How well do your country's policies make a positive difference for people in developing nations? That’s the question CGD seeks to answer each year in our Commitment to Development Index (CDI). The team behind the CDI, deputy director of CGD Europe Ian Mitchell and policy analyst Anita Käppeli, join me to discuss why these rankings matter, how countries stack up, and how their scores may be impacted by the shifting political environment.
CGD Policy Blogs
Today, we published this year’s Commitment to Development Index (CDI), which ranks 27 of the world’s richest countries in how well their policies help to spread global prosperity to the developing world.
2016 Commitment to Development Index Rankings: How All Countries Can Do More to Protect Global Progress
Global policymaking is at risk, threatening the international liberal order which has, for all its faults and lacunae, served the world well since the second world war. There has never been a period of such rapid progress in the human condition. The policies and international cooperation that have brought all this about are not always easy. Our Commitment to Development Index, the 14th annual edition of which is published today, measures the progress of the world’s industrialised economies towards policies that contribute to make this world better for everyone.
If the UK leaves the EU customs union, it will need new trade policies for poor countries as well as with major trading partners. This post kicks off a discussion of what that policy should look like by assessing which country currently has the best trade-for-development policy in the World.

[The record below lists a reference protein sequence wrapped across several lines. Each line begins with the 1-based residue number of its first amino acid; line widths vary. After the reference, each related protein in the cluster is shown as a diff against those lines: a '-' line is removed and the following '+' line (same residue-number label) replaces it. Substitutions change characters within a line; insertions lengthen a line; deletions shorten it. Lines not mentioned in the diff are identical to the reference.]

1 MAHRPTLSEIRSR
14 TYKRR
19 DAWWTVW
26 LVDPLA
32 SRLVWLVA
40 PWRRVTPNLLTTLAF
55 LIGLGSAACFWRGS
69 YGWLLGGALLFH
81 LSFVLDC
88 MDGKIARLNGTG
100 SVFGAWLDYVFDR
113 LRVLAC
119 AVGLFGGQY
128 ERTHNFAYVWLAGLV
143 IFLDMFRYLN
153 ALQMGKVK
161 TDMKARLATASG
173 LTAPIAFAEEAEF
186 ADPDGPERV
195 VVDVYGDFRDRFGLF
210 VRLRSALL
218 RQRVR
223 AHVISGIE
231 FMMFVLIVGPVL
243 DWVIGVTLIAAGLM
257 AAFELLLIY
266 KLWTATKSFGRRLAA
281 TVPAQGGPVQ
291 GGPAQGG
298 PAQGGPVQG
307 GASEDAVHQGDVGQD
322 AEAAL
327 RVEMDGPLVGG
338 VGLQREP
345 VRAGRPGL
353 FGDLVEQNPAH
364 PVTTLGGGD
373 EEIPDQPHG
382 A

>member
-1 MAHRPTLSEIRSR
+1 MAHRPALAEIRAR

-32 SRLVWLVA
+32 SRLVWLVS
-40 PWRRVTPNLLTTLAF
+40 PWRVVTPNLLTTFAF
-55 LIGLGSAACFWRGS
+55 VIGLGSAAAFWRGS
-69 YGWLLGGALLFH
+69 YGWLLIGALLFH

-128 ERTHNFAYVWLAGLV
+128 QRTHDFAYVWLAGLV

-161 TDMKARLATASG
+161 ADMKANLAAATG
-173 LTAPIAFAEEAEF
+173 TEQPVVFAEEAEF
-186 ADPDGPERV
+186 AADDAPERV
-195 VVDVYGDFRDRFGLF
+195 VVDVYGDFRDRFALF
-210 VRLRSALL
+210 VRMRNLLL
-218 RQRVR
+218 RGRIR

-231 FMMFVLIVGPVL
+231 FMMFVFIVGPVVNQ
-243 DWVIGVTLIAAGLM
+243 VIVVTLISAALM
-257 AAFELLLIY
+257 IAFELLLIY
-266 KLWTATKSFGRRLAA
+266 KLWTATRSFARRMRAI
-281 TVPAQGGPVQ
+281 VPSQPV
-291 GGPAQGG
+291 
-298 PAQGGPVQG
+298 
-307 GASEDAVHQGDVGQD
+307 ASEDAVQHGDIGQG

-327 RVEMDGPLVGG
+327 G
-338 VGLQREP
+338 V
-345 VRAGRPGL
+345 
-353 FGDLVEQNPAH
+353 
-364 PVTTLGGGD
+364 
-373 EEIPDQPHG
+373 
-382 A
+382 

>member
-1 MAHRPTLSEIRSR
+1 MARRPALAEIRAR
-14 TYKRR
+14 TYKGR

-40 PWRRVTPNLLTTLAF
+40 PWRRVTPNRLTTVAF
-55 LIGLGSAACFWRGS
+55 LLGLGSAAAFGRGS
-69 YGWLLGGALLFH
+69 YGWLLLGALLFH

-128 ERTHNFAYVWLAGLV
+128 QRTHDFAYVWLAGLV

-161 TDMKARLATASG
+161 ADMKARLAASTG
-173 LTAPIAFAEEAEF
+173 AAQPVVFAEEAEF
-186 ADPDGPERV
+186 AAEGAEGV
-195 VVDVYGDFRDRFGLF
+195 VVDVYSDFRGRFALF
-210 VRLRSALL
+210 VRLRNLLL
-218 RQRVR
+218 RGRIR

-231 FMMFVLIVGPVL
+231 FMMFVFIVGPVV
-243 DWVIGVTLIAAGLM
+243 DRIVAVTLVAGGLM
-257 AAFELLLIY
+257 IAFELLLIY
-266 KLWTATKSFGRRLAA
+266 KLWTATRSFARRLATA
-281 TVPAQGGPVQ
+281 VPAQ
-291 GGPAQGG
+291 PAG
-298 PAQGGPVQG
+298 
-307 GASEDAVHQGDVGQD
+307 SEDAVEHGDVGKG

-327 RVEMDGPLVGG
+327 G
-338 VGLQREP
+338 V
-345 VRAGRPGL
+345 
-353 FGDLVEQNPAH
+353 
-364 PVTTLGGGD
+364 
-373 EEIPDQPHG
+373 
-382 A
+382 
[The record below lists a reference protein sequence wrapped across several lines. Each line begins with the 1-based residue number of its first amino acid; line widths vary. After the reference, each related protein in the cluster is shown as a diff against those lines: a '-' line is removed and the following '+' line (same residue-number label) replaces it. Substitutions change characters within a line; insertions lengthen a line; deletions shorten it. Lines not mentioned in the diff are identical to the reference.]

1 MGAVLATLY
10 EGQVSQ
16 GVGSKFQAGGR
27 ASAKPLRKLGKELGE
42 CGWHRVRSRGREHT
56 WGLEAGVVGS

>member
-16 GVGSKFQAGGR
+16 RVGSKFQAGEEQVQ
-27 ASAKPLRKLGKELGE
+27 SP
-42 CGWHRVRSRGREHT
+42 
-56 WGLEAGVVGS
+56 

Whatever you think about Brexit, it doesn’t make sense to secure Britain’s economic future by adding red tape. Theresa May’s government wants to tamp down net migration. That’s has opened space for some new self-defeating proposals.
On February 23, CGD President Nancy Birdsall will deliver the first Kapuscinski Development Lecture of 2016 in Berlin, Germany. Her lecture, “The New Middle Class in the Developing World: Does It Matter?” will take a hard look at what it means to be middle class in developing countries and explore the role of strugglers, the rapidly expanding group of people caught between extreme poverty and the middle class.
How NGOs and service delivery organisations can be empowered by better use of data to improve public service delivery.
The agenda for action to tackle illicit financial flows has passed an important threshold. While the G-8 meeting which concluded today did not agree everything that had been hoped, there was tangible progress in two out of the three main areas.
This is a joint post with Owen Barder.
In January, David Cameron nailed his colours to the mast with a speech in Davos that set out the three Ts agenda for the UK’s chairing of the June G8 meeting: taxes, trade and transparency. Since then, there has been much discussion of how serious the agenda is and what the G8 can actually deliver.
The day before we recorded this Wonkcast news broke of an agreement between the United Kingdom, France, Germany, Italy, and Spain to pilot “multilateral automatic tax information exchange.” My guest, research fellow Alex Cobham, explains why this is so important, why financial secrecy and international tax law seem suddenly to be at the top of the global economic policy agenda—and why this could be especially good news for developing countries.